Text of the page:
The Jets are counting on a big season from Robby Anderson, because receiver is one of the positions where they lack depth.
The New York Jets open training camp July 24 at the team’s facility in Florham Park, New Jersey. Here’s a 53-man roster projection:
A summer without a quarterback competition? Oh, no, what will we write about? The only real battle will be Darnold versus Darnold, meaning: How quickly can he reach his big-time potential? Siemian will be the No. 2 quarterback; only an awful preseason will change that. He has two factors working in his favor: A $1 million guarantee and actual game experience, something none of the other backups have. His experience is key, especially since Darnold still is a young pup. Webb and Luke Falk will vie for the No. 3 spot — if there is a No. 3 spot.
Bell and Montgomery are locks. Beyond them, it’s hard to predict. Powell is a wild card because of his age (30) and health (neck surgery last fall). If he can be the player he was (I’m betting on him), it makes Elijah McGuire expendable. McGuire has been underwhelming, and his value is limited because he doesn’t play special teams. Everybody is writing off Cannon because of his struggles as a punt/kickoff returner, but he’s the fastest player on the team and makes a lot of tackles on special teams.
Coach Adam Gase is praying for an injury-free season because there’s a big drop off after the top three. After them, it’s a bunch of special-teams guys with limited backgrounds as receivers. Don’t be surprised if new general manager Joe Douglas adds a veteran pass catcher before opening day. Bellamy and Peake will stick because they’re fantastic on special teams. What’s missing is a proven punt returner; I still don’t understand why they didn’t re-sign All-Pro Andre Roberts. For now, we’ll give the job to the 5-foot-7 Dortch, an explosive punt returner at Wake Forest, but you have to think someone better will come along.
Chris Herndon‘s four-game suspension for violating the league’s substance-abuse policy will hurt the offense because he’s the only tight end with a track record as a downfield receiver. Griffin, an 11th-hour addition, is a slight upgrade because he can function as a possession receiver. Tomlinson, Brown and Wesco — the only other tight ends on the roster — have combined for 51 career catches. Wesco, a fourth-round pick, has the ability to double as a fullback. They could use Enunwa in a hybrid tight end/receiver role, which he played in 2016.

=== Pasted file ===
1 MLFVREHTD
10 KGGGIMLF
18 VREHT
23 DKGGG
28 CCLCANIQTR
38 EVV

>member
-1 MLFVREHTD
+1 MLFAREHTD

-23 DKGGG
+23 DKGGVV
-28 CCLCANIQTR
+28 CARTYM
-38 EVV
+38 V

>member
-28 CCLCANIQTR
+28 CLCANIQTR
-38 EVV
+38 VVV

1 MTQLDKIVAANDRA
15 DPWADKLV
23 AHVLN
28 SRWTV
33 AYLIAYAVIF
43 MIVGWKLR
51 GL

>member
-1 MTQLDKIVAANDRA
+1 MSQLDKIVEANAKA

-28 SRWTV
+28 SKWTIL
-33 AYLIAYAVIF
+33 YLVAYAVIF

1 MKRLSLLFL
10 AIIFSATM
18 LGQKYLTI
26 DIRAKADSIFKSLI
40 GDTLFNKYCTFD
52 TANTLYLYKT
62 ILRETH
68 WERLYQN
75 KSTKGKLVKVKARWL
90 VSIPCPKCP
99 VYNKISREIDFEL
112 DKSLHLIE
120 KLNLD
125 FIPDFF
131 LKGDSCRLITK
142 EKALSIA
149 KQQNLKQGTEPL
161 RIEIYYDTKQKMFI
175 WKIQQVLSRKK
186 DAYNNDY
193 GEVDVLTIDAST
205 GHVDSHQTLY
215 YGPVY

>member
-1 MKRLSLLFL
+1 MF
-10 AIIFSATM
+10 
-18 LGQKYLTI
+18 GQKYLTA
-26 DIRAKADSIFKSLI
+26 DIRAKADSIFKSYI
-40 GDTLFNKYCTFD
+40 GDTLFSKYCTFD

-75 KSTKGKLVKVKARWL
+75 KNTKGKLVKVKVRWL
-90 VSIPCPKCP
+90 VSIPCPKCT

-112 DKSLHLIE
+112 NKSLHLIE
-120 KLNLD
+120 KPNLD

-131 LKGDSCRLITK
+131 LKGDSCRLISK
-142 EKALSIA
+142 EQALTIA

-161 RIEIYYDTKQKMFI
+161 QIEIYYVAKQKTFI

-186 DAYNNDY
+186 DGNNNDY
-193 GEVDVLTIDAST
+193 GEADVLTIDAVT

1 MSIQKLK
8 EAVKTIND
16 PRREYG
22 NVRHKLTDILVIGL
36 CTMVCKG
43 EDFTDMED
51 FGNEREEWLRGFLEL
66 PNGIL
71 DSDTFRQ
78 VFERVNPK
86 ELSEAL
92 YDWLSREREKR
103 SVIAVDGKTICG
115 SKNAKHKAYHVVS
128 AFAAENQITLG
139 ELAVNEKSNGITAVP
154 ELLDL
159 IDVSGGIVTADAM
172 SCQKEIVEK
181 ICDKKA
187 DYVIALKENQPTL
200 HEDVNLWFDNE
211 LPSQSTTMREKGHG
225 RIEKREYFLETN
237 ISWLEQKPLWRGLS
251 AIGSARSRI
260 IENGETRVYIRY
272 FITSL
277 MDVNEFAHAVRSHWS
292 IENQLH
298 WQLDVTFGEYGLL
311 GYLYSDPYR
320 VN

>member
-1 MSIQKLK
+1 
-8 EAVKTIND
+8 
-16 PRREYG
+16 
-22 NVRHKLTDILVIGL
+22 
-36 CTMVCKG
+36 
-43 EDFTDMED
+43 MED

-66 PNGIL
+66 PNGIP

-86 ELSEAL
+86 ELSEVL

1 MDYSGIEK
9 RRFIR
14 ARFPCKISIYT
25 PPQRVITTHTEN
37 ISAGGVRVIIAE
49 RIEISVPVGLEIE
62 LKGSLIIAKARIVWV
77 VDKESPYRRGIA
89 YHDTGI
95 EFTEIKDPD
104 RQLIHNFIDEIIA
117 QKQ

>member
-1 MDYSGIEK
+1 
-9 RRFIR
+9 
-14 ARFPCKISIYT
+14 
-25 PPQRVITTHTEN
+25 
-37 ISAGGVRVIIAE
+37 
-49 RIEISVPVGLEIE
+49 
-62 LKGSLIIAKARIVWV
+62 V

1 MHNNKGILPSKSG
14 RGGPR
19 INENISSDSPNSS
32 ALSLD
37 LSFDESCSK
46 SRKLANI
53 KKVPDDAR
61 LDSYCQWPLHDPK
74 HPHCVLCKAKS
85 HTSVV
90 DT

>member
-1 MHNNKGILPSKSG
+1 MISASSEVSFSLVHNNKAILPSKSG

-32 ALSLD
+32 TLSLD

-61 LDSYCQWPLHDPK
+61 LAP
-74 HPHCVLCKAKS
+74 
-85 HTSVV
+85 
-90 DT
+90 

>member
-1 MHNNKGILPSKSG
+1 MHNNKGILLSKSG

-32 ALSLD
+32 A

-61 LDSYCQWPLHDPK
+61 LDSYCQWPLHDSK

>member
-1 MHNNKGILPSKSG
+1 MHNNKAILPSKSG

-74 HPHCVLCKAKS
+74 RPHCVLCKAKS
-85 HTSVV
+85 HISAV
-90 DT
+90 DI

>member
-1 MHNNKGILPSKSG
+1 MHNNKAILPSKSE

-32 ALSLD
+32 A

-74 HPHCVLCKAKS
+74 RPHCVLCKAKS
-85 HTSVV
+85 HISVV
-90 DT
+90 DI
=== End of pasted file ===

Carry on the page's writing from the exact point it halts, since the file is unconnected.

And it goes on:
Anybody who nails this projection deserves a prize. This is a tough one because, frankly, there are no roster locks beyond the top six. Translation: Depth is a major concern. Compton, Anderson and Toth will compete with the likes of Brent Qvale and Ben Braden, not to mention every offensive lineman who hits the waiver wire. All signs point to Harrison winning the center job, while Edoga, a third-round pick, could give Shell a run for the right-tackle spot. Under ideal circumstances (read: no injuries), this is an average line. An injury or two could wreck everything.
This is one of the Jets’ deepest positions, so there will be one or two noteworthy cuts. In this case, the odd man out is Folorunso Fatukasi, a 2018 sixth-round pick. He’s not a scheme fit for defensive coordinator Gregg Williams, who prefers quick linemen who can get upfield. The previous regime had begun to lose faith in Fatukasi and Nathan Shepherd (2018 third-rounder), an ominous sign. There will be speculation about McLendon because of his age (33), but his spot is safe unless there’s a significant drop off. He’s a team leader and the ideal mentor for Quinnen Williams, who will usurp his playing time. Kaufusi, versatile and relentless, can win a job if he builds on his outstanding spring.
Gregg Williams likes to use his bench, so depth is important, especially at this position. There’s plenty of toughness, especially with the addition of Mosley, but there’s still a shortage of speed on the edge. Polite, a third-round pick, can change that if he can contribute immediately as a situational pass-rusher. Jenkins could see time as a down lineman in four-man fronts and Copeland could be used as an off-ball linebacker in certain situations. The Jets will miss Darron Lee‘s athleticism, but not his immaturity.
Where’s the panic button? Cornerback should be Douglas’ No. 1 priority because this isn’t a winning group. Johnson and Poole are coming off down years and Roberts never has been a full-time starter. The Jets are hoping Gregg Williams can light a fire under Johnson, who coasted last season after receiving a monster contract. (In fairness, he also was hampered by a leg injury.) Even if he lives up to his CB1 billing, the team needs reinforcements and/or a breakout performance by one of the kids. At safety, this is a good group, assuming Maye makes a full recovery from shoulder surgery. He was limited in the spring and will begin camp on the physically unable to perform list, but is expected to be ready for Week 1. Miles and Middleton have dealt with injuries, too. Can you sense a theme developing? Adams is terrific. He’s the heartbeat of the defense and never leaves the field.
The only competitive position is punter, where newcomer Matt Darr will try to unseat Edwards. Special teams coordinator Brant Boyer said Edwards had a terrific spring, so we’ll see. I’d expect Montgomery, the team’s new Swiss-Army knife, to be the kickoff returner. The punt-returning job is wide open. They will need two players to replace Roberts.